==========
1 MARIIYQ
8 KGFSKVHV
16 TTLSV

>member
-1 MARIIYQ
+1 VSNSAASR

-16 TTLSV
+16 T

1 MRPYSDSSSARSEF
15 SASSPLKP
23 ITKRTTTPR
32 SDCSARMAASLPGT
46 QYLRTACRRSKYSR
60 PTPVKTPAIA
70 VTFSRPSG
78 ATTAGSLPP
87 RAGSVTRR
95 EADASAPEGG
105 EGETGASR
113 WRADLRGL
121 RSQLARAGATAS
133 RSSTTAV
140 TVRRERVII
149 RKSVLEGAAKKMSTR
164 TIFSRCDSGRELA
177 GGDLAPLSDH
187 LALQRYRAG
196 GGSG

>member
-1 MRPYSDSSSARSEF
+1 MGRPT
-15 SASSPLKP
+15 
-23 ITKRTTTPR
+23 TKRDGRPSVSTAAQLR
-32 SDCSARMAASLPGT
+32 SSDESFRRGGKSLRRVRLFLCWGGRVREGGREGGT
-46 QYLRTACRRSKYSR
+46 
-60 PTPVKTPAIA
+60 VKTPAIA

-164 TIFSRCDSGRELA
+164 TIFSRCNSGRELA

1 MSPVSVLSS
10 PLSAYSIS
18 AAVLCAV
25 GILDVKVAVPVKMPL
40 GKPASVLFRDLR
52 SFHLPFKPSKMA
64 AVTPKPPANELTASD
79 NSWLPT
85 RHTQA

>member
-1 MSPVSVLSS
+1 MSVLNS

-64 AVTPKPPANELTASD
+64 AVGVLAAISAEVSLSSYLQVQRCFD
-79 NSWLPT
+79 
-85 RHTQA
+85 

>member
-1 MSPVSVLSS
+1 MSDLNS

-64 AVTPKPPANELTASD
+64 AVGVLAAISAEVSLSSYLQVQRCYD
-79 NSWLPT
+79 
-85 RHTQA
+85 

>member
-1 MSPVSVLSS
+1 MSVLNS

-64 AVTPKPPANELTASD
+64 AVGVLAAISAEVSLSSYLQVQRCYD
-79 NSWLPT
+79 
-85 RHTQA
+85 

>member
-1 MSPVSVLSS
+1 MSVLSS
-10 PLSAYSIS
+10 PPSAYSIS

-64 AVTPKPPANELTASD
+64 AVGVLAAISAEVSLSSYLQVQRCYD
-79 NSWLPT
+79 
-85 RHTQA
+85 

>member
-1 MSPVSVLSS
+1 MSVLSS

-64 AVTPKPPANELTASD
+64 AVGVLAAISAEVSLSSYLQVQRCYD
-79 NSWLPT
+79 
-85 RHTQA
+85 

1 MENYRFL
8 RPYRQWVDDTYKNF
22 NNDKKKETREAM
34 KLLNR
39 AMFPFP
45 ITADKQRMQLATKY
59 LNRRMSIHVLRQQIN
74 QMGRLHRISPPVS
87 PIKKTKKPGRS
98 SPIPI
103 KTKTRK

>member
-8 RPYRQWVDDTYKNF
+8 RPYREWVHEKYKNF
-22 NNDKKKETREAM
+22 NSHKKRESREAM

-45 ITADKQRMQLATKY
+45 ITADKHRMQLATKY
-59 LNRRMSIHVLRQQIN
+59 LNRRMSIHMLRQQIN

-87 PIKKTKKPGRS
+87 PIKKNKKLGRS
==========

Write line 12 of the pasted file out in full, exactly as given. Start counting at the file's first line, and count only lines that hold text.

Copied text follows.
32 SDCSARMAASLPGT